• Aztec’s terror of religious blood sacrifice and cannibalism (some orgies lasted days and killed thousands victims)
  • They sharply lowered Aztec’s enemies will to resist
weapons of intimidation1
Weapons of intimidation
  • Hernando Cortes’ use of horses against Aztecs.
  • The Aztecs thought the Spaniards on their horses at first a single, two-headed giant animals.
weapons of intimidation2
Weapons of intimidation
  • Terror of rape when the Red Army entered German territory in 1945 (officially prohibited)
  • Terror of rape in Bosnia-Herzegovina in the early 1990s
weapons of intimidation3
Weapons of intimidation
  • Portsmouth Peace Treat 1905 between Russia and Japan
  • Organized by Roosevelt in Portsmouth to show the might of the U.S. Navy
arousal of emotions
Arousal of Emotions

Language Usage

Music as Propaganda

Visuals Symbols

language used
Language Used
  • Propaganda uses language that tends to deify a cause and ‘satanize’ opponents. Exaggeration is often associated with propaganda. Likewise, innuendo
the use of language
The Use of Language
  • The way an object is described directs our thoughts and channel our cognitive responses (positive or negative)
  • Example of “Name Calling”: The condemning of an idea on its face by giving it a bad label regardless of the evidence.
the use of language1
The Use of Language
  • “voodoo-economics” Bush Sr.
  • “Death tax” (inheritance tax)
  • Boston Massacre March 5, 1770
  • “Red Menace and the Jewish Problem”
  • “A kindlier, gentler America” (Bush Sr.)
  • “Honorable peace” (Nixon)
  • “The Man from Hope” (Clinton)
the use of language2
The Use of Language
  • The War or the Defense Department
  • Collateral damage
  • The war against drugs, terrorism…
  • The war on poverty
  • Big business, Big oil, Tax on the Rich
  • 75% lean or 25% fat?
  • “New and Improved”
language self fulfilling prophecy
Language: Self-fulfilling prophecy
  • The tendency for a definition of a situation to evoke behavior that makes that definition come true
asymmetrical definition
Asymmetrical definition
  • The deliberate use of audience-familiar words that evoke shared meanings but are not shared by the source of the message for the purpose of deception.
  • “Peace” used by the Nazis. Hitler always portrayed himself as “peace-loving”
  • “Democracy” used by the communists.
hitler s speech 1941
Hitler’s speech 1941
  • What offers did I make them! How I begged them to be reasonable! I begged them to see reason. My speeches were all governed by the one idea:it must be possible to find a method for a peaceful solution. What we are doing is making a sacrifice in the interest of peace. We make this sacrifice, but we, at least, want to have peace in exchange for it.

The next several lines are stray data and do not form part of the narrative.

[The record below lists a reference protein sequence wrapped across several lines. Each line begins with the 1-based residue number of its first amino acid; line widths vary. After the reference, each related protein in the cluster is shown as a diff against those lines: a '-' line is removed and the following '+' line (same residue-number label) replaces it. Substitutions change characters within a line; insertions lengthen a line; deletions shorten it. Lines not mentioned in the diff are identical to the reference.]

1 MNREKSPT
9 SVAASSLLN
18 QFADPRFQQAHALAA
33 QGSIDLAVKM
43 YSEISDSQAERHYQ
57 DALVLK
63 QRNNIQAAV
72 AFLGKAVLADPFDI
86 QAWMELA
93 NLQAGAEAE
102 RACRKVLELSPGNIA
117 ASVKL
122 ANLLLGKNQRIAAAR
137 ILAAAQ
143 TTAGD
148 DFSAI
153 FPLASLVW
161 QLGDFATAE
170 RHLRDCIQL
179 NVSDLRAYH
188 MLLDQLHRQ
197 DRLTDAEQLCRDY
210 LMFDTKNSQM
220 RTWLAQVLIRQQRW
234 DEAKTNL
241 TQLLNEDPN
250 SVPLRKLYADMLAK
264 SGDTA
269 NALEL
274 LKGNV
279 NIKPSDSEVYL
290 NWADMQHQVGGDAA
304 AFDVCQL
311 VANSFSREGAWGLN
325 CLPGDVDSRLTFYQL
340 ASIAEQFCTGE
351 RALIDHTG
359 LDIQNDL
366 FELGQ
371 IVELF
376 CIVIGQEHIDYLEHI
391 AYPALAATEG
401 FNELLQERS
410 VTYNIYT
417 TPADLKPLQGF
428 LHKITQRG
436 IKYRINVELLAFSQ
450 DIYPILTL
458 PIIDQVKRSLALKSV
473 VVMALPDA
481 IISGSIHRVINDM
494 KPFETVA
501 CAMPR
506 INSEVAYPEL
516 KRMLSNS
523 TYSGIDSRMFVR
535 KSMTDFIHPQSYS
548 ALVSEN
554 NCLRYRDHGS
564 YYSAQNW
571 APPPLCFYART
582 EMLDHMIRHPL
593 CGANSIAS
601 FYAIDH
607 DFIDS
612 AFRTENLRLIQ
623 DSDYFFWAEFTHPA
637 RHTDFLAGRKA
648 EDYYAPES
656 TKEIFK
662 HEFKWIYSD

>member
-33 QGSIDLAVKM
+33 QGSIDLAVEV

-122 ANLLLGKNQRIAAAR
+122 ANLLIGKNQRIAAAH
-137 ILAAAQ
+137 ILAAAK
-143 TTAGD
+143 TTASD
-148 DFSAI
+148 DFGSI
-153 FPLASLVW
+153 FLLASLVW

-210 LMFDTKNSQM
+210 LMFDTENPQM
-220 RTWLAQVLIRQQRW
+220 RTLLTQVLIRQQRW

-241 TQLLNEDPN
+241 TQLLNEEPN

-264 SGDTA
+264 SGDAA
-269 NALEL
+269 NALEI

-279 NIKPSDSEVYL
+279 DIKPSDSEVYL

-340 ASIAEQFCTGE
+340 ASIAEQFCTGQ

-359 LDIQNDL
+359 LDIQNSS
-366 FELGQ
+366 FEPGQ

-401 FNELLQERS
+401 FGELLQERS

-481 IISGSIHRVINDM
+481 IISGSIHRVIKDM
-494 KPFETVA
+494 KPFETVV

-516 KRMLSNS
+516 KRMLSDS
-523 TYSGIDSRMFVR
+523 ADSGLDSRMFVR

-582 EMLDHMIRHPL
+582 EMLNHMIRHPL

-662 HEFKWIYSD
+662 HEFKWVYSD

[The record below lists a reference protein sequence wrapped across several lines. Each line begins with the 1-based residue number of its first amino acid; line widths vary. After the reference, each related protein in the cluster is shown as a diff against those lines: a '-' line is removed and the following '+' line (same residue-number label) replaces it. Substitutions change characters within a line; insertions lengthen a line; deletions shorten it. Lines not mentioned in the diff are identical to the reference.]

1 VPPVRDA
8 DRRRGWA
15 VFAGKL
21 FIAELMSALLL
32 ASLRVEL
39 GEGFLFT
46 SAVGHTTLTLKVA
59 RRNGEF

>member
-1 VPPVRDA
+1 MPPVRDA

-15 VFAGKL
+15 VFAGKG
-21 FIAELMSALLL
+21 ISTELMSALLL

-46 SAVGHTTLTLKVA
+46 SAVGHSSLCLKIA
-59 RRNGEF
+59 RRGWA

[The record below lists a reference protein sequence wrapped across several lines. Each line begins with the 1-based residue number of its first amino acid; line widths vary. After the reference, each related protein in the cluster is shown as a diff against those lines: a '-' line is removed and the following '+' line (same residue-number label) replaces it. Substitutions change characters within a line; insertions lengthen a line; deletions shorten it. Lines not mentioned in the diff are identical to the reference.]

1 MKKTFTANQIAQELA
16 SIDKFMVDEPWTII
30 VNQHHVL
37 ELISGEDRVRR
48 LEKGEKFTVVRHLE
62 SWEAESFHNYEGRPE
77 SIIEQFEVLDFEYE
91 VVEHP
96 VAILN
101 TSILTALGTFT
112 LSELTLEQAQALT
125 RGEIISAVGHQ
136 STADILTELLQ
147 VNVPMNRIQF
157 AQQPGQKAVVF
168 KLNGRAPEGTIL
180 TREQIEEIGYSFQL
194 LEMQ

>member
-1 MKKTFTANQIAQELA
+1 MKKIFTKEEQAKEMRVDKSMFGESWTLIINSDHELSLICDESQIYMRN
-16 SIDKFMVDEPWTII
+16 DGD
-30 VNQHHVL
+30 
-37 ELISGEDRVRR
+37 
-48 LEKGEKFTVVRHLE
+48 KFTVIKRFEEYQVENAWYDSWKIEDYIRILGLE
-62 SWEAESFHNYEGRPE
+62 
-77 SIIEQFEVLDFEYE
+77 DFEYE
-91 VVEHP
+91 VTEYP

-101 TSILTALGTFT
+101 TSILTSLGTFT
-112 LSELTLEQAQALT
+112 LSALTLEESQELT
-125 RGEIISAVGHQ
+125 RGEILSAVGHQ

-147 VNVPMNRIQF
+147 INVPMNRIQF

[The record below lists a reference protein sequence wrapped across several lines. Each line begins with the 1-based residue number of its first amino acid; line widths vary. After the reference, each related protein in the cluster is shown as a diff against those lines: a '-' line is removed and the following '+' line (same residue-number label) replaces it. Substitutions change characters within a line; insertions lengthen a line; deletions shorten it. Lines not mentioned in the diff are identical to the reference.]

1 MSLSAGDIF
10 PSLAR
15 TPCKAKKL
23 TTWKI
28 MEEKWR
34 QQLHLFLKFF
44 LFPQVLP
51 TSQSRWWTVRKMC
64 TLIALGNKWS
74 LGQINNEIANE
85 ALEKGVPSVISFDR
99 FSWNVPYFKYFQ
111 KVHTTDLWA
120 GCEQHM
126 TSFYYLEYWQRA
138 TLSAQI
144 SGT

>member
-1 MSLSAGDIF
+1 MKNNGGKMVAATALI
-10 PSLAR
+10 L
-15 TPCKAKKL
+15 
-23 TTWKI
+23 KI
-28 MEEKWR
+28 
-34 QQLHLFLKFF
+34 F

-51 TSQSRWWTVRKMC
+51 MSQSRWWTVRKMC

hitler s speech 19411
Hitler’s speech 1941
  • I held out my hand, again and again. We have not asked them for anything, not demanded anything, again and again I offered my hand for negotiations. It was in vain. I held out my hand to England. I was received with derision. They practically spat at me. They were indignant.
hitler s speech 19412
Hitler’s speech 1941
  • We are involved in a war which we did not want. Otherwise one could not stretch out one's hand to the other side. However, if those financial hyenas want war, if they want to exterminate Germany, they will get the surprise of their lives.
hitler s speech 19413
Hitler’s speech 1941
  • The year which lies behind us has been a year of great successes, but also, it is true, one of many sacrifices. Our whole sympathy, our love and care belongs to those who had to make these sacrifices. That the Lord should not abandon us in this struggle of the coming year—Let that be our prayer.
hitler s speech
Hitler’s speech
hitler s messianic rhetoric
Hitler’s messianic rhetoric

“Lord, you see, we have changed.

The German people is no longer the people without honour, of disgrace, tearing itself apart, faint-hearted, and weak in faith.

No, Lord, the German people is strong again in its will…”

hitler s messianic rhetoric1
Hitler’s messianic rhetoric

“How can we not once again feel in this hour the miracle which has brought us together.

You have once heard the voice of a man, and it has struck your hearts, it has awakened you, and you have followed this voice...

Now we are together, we are with him and he is with us, and we are now Germany.”

goebbels on hitler
Goebbels on Hitler

Hitler’s election is a religion in the deepest and most mysterious sense of the word

in which a nation professed its belief in God,

through its spokesman and put its fate and life trustingly in his hands

music as propaganda
Music as Propaganda
  • Music combines sound and language and is repeated until it becomes familiar. It touches the emotions easily, suggestions associations and past experiences, invites us to sing along and embraces ideology in the lyrics.
national anthems
National Anthems
  • Casablanca French National Anthem
  • Soviet Union
  • Apocalypse Now
visual symbols
Visual Symbols
  • Symbols of power, nationalism, patriotism, unity, etc.
  • For example:
  • flags, monuments, historical figures, battle scenes,
  • the use of colors
  • V.I.Lenin 5/5/1920
  • The original picture (right) with Trotsky
  • O.J. Simpson 1994
  • Sept. 2006 Beirut.
  • Photographer Adnan Hajj from Reuters
  • Diego Rivera historical murals
  • Acropolis
step 8 audience reaction
Step 8: Audience Reaction

Indicated/measured by opinion polls, public behavior, voting, media reports, etc.

Other evidence might include rate of recruitment to the propaganda organization, contributions, audience adoption of slogans, language, attire, etc.

step 9 counterpropaganda
Step 9: Counterpropaganda
  • This may be above ground or below ground.
  • Direct counter-propaganda
  • In metaphorical forms in literature and theatre.
step 10 effects
Step 10: Effects
  • Effects and Evaluation
  • Has the propagandist achieved his goals?